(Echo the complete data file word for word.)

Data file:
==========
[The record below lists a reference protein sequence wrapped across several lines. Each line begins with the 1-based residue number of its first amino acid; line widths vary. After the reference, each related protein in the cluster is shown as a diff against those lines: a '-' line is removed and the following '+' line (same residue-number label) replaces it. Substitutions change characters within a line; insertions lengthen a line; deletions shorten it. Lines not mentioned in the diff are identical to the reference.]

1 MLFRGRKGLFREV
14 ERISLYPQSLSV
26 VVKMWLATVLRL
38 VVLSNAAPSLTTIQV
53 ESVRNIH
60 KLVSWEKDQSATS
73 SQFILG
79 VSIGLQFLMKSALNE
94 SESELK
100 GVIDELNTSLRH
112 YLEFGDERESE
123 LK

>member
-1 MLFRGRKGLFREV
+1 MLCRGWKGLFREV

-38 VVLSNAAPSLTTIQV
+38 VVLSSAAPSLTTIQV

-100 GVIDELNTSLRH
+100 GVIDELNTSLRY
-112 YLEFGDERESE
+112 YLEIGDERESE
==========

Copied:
[The record below lists a reference protein sequence wrapped across several lines. Each line begins with the 1-based residue number of its first amino acid; line widths vary. After the reference, each related protein in the cluster is shown as a diff against those lines: a '-' line is removed and the following '+' line (same residue-number label) replaces it. Substitutions change characters within a line; insertions lengthen a line; deletions shorten it. Lines not mentioned in the diff are identical to the reference.]

1 MLFRGRKGLFREV
14 ERISLYPQSLSV
26 VVKMWLATVLRL
38 VVLSNAAPSLTTIQV
53 ESVRNIH
60 KLVSWEKDQSATS
73 SQFILG
79 VSIGLQFLMKSALNE
94 SESELK
100 GVIDELNTSLRH
112 YLEFGDERESE
123 LK

>member
-1 MLFRGRKGLFREV
+1 MLCRGWKGLFREV

-38 VVLSNAAPSLTTIQV
+38 VVLSSAAPSLTTIQV

-100 GVIDELNTSLRH
+100 GVIDELNTSLRY
-112 YLEFGDERESE
+112 YLEIGDERESE